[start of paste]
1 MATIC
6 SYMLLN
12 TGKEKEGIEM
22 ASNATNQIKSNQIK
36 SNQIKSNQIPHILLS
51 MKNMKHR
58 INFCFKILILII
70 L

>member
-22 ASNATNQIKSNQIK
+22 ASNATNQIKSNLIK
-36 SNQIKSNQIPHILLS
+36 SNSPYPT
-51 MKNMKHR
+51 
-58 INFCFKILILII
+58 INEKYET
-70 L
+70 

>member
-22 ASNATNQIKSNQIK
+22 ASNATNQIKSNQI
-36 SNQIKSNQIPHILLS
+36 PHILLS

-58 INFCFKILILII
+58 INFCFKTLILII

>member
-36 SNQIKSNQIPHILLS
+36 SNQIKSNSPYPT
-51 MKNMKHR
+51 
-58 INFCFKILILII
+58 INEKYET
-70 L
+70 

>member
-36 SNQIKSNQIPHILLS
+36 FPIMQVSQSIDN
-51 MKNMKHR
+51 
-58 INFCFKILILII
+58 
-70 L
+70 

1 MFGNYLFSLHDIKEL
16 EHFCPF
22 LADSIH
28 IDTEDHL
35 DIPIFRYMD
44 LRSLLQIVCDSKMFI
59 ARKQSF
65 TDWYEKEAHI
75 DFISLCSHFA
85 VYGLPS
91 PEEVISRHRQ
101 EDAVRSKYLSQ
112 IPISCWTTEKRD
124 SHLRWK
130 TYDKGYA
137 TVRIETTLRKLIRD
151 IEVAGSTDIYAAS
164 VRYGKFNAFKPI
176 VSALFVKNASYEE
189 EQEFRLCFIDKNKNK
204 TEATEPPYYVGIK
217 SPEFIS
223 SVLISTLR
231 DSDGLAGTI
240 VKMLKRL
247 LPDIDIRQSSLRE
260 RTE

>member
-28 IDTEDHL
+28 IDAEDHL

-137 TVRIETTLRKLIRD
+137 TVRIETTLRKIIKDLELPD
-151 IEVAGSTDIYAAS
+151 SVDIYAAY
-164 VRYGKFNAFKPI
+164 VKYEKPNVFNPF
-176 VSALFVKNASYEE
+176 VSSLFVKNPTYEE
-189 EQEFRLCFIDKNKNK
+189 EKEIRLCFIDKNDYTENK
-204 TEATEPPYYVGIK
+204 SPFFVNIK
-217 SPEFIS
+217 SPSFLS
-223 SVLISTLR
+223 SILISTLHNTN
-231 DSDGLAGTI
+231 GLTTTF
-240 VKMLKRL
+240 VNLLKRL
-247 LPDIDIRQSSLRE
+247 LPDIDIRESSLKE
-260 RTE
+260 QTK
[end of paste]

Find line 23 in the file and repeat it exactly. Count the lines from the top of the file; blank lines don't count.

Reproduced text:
-36 SNQIKSNQIPHILLS